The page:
Aromatase (CYP19A1) gene variants, sex steroid levels, and late-life depression

Marie Laure Ancelin, Joanna Norton, Marianne Canonico, Pierre Yves Scarabin, Karen Ritchie, Joanne Ryan

Research output: Contribution to journalArticleResearchpeer-review


Background: Sex differences in psychiatric disorders are common and could involve sex steroids. Aromatase, the product of the CYP19A1 gene, is the key enzyme in the conversion of androgen to estrogen. Whether CYP19A1 variants could be associated with depression differently in men and women has not been examined. Methods: This population-based study included 405 men and 602 women aged ≥65 years. A clinical level of depression (DEP) was defined as having a score ≥16 on the Center for Epidemiology Studies Depression scale or a diagnosis of current major depression based on the Mini-International Neuropsychiatric Interview and according to DSM-IV criteria. Seven single-nucleotide polymorphisms (SNPs) spanning the CYP19A1 gene were genotyped and circulating levels of estradiol and testosterone were determined. Multivariable analyses were adjusted for age, body mass index, ischemic pathologies, cognitive impairment, and anxiety. Results: Five SNPs were associated with DEP in women specifically and this varied according to a history of major depression (p-values.01 to.0005). Three SNPs were associated with an increased risk of late-life DEP in women without a history of major depression, while two SNPs were associated with a decreased DEP risk in women with a history of major depression and were also associated with higher estradiol levels. Conclusions: Variants of the CYP19A1 gene appear to be susceptibility factors for late-life depression in a sex-specific manner. The polymorphisms decreasing the risk of recurrent depression in postmenopausal women also influence estradiol levels.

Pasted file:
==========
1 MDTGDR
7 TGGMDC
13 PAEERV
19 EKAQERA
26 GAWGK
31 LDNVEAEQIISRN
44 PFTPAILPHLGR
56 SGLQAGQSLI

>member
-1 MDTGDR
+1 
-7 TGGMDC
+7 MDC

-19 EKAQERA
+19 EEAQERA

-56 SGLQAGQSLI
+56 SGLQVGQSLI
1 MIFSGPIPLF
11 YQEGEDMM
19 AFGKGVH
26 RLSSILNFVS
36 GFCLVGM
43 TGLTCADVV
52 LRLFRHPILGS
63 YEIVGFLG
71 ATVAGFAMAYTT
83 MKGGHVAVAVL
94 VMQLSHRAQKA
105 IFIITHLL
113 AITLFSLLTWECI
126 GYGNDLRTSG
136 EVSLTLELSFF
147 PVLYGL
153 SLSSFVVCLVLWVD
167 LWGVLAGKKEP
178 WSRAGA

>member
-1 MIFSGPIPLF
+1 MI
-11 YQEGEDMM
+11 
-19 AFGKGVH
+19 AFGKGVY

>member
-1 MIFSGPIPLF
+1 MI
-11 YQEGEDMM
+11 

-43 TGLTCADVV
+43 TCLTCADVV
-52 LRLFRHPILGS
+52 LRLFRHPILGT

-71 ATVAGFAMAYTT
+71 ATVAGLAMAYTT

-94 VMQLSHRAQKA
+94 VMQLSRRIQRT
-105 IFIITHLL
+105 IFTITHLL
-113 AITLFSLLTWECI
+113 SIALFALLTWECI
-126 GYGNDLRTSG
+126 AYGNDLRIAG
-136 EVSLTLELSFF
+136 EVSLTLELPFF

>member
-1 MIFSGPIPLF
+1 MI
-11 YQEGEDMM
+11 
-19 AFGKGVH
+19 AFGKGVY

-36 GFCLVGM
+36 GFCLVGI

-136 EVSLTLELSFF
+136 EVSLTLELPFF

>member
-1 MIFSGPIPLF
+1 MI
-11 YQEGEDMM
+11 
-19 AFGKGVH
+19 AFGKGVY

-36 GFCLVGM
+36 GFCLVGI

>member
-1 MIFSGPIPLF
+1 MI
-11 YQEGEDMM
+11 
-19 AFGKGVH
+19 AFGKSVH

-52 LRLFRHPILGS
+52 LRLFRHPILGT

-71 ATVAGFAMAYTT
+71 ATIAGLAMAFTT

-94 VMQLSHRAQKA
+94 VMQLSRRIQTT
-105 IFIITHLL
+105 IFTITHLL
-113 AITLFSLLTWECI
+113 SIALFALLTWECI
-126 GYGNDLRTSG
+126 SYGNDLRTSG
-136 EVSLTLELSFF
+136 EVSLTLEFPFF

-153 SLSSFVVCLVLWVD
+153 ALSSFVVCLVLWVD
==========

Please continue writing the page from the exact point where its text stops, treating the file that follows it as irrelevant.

Original languageEnglish
Pages (from-to)146-155
Number of pages10
JournalDepression and Anxiety
Issue number2
Publication statusPublished - Feb 2020


  • aromatase
  • elderly
  • estradiol
  • late-life depression
  • population-based study
  • sex difference

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